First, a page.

Dr. Edgar Huang, Jason Sisk, Todd Kirk, Geoffrey Coryell, Jennifer Stewart
School of Informatics
Clifford Marsiglio
Testing Center
Indiana University-Purdue University Indianapolis



Live video streaming refers to sending video and audio signals real time over the Internet. Today, live video streaming technologies are widely used in broadcasting news, connecting friends and relatives in online chat rooms, conducting businesses online face to face, selling products and services, teaching online courses, monitoring properties, showing movies online, and so on. Much interest has been invested in taking advantage of live video streaming.

In-Stat, a digital communication market research company, predicts that high-speed Internet-connected households are expected to grow from 194 million in 2005 to 413 million by 2010 (Burns, 2006a). Almost all corporations, universities, schools and governments today are equipped with broadband connections. In the United States, 80% of the online U.S. households had a broadband connection by February 2007, according to Nielsen/Netratings. Bruce Leichtman, president and principal analyst for the Leichtman Research Group, predicts that the number of broadband subscribers in America will nearly double in the next five years (Burns, 2006b). A 2005 study by AccuStream iMedia Research shows that the consumption of streaming videos is positively correlated to whether the consumer has a broadband connection. In-Stat analyst Gerry Kaufhold said that growth in broadband adoption had attributed to the increased demand for online video (Burns, 2006a). Revenue-generating opportunities are expected to grow as content aggregators and portals, such as AOL, Google, Yahoo!, MSN and Apple, offer online video services and redefine the future of television (Ibid.).

With a promising future for live Streaming, companies have been developing such technologies. Many standards, however, are being used. As a result, for viewers, watching a live or on-demand video online could easily turn into a frustrating search for a plug-in or a media player, a struggle with figuring out what is being shown in a tiny picture box or in a large, fuzzy picture box or impatient waiting for intermittent signals to resume or for video and audio to be synced.

Unlike encoding an on-demand video sometimes for multiple popular media players, the encoding of a live streaming video is usually restricted to only one media format due to high cost. Therefore, ideally, a live streaming technology has the following characters:

  1. Audience can easily access a streaming video. The audience does not have to download a plug-in or a media player and can use any broadband connection speeds to access the live streaming.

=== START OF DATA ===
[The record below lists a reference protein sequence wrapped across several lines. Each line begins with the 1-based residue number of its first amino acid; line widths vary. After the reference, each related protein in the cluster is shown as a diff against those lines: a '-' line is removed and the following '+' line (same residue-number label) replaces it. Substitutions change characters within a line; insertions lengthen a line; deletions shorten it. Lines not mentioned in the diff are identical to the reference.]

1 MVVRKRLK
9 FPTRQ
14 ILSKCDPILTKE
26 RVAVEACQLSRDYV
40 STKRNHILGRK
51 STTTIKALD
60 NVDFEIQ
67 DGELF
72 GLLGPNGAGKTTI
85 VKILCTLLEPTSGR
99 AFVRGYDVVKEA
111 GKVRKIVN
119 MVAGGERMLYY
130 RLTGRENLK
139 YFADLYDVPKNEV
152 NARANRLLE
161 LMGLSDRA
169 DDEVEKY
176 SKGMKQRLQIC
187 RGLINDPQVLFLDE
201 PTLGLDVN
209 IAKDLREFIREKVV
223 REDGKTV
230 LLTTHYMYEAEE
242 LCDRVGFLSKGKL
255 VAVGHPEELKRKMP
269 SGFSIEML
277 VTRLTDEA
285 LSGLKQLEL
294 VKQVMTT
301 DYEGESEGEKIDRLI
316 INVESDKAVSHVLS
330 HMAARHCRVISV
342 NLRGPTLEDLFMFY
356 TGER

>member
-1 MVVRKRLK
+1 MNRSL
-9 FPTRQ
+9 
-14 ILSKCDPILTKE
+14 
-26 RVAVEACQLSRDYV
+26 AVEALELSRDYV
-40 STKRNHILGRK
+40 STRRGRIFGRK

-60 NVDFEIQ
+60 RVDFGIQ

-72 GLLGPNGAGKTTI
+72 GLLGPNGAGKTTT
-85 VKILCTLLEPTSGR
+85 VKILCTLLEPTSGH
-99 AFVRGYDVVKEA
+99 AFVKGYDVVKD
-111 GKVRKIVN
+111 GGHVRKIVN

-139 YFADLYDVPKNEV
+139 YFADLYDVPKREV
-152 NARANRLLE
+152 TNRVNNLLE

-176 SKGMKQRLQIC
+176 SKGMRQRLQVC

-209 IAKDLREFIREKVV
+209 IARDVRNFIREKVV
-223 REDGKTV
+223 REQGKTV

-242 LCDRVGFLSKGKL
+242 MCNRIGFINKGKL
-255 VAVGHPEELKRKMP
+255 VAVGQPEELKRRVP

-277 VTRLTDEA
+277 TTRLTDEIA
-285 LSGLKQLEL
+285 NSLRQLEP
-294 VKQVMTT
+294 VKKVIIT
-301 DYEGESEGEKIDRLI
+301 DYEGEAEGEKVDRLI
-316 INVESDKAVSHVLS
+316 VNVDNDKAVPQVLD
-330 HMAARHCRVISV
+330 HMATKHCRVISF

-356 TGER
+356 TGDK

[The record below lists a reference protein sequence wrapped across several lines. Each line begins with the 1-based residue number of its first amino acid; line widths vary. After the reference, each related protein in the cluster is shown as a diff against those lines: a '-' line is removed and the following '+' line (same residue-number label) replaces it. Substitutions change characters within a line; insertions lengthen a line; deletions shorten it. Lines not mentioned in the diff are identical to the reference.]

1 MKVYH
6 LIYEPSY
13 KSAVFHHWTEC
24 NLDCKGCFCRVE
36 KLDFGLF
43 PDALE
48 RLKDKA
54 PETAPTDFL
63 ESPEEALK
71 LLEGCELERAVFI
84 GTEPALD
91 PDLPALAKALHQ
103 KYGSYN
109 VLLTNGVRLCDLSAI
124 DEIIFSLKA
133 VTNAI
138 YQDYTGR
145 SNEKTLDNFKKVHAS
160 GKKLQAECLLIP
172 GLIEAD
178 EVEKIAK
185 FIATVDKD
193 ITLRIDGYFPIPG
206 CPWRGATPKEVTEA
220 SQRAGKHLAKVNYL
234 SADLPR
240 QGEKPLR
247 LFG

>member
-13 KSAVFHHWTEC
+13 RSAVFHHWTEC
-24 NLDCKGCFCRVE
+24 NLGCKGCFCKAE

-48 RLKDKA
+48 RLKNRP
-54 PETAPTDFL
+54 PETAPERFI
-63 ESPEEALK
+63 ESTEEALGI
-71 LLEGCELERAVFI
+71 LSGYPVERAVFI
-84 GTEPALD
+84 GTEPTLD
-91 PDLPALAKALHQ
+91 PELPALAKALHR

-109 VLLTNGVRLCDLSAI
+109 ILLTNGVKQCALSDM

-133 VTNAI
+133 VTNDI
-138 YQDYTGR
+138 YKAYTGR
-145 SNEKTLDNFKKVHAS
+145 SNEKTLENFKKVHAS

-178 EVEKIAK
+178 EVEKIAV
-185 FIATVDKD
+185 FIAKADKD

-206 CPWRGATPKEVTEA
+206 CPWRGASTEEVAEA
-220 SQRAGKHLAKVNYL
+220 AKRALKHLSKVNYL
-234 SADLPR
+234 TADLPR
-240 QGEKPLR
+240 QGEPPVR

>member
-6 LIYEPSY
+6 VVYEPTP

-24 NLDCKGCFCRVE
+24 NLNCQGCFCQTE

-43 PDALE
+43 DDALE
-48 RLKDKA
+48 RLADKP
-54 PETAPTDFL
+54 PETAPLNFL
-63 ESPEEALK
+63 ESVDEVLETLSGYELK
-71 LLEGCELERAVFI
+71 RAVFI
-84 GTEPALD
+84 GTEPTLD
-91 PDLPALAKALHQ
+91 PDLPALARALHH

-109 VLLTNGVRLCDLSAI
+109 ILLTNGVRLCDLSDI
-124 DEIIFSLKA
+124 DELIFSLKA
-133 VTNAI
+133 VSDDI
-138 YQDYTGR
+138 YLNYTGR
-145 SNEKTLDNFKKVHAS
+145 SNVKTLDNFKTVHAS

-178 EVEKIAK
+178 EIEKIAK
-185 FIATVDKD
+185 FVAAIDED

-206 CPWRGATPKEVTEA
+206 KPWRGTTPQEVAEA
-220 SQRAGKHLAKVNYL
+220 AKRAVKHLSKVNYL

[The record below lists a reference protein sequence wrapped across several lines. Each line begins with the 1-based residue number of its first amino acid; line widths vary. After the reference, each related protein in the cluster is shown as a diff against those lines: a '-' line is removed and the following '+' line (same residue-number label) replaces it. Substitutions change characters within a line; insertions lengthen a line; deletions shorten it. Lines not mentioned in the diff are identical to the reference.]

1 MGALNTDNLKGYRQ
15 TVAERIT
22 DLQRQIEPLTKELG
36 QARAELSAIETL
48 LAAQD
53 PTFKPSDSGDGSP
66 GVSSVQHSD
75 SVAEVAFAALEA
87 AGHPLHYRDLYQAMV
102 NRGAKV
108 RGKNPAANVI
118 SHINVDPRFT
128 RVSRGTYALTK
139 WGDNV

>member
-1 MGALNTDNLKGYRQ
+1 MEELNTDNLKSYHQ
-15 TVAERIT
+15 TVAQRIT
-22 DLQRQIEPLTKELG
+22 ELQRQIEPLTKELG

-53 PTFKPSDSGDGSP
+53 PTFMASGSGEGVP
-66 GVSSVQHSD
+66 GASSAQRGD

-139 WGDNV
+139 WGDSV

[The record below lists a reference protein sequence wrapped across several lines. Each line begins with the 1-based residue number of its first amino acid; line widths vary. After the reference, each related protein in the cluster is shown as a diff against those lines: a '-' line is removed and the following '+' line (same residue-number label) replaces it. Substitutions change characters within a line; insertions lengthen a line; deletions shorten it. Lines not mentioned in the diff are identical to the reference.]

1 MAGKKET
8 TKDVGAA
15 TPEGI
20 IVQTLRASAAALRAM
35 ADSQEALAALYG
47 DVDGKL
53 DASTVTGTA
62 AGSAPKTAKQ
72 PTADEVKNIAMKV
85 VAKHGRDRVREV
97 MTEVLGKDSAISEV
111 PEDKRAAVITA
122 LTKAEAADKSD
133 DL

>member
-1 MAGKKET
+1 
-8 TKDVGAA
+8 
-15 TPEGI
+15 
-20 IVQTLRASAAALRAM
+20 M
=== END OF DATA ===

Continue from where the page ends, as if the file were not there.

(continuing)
2. A video can be streamed and accessed on multiple operating systems. In other words, server software, broadcasting software, and player software, can be operated both on Windows and Mac OSX, if not Linux also.
  3. A stream provides outstanding image quality, for instance, large image size and crisp image.
  4. A stream provides outstanding streaming quality. There is no or little delay, no rebuffering, and no audio/video mismatch.
  5. Setting up a stream is relatively easy. Streaming in this technology does not involve a big learning curve and can be done within a short time.
  6. Setting up a stream is inexpensive.
  7. Finally, a live stream can be recorded.

Unfortunately, technical data regarding the existing live streaming technologies do not exist in the market for streaming media producers to decide which is an ideal live video streaming technology. For streaming media producers, picking, learning and using a live streaming technology can become a daunting task. These days, most companies are advised to outsource their live streaming events to a specialized company. A live streaming process often sounds and looks mythical and expensive. The goal of this study is to provide data, by comparing different live streaming technologies, for live streaming producers to make an informed decision as to what technology to adopt for their own live streaming needs. The study aims to democratize the live streaming process. As part of the package of the study, Tutorials (link to the tutorial sub-site) on how to each live video streaming technology are included in this site.

Technologies come and go. Today’s popular technologies may be obsolete tomorrow while some unpopular ones may become dominant in the future. Flash streaming video is a case in point. Before 2004, hardly would anyone have thought of the popularity Flash streaming video is enjoying today in 2007. Many streaming producers are familiar with the chart that shows Flash Player's penetration rate. It is doubtful, however, that many streaming producers know about the efforts in the streaming media industry that take advantage of the widely popular presence of Java, which is listed as the No. 2 most pre-installed player in that chart. Therefore, this study tested and compared the following eight popular or not-so-popular but seemingly promising live streaming technologies, including two Java-driven technologies from Clipstream and VX30:

  1. Adobe’s Flash Media Server 2 and Flash Media Encoder,
  2. Apple’s QuickTime Broadcaster and Darwin Streaming Server,
  3. Clipstream’s Clipstream Live and Repeater,
  4. Internet 2’s Digital Video Transport System (DVTS),
  5. Microsoft’s Windows Media Encoder and Windows Media Server (included in Windows 2003),
  6. Real Networks’ RealProducer Plus and Helix Server,
  7. VideoLan’s VLC, and
  8. VX30’s VX30 Live and VX30 Broadcast System.
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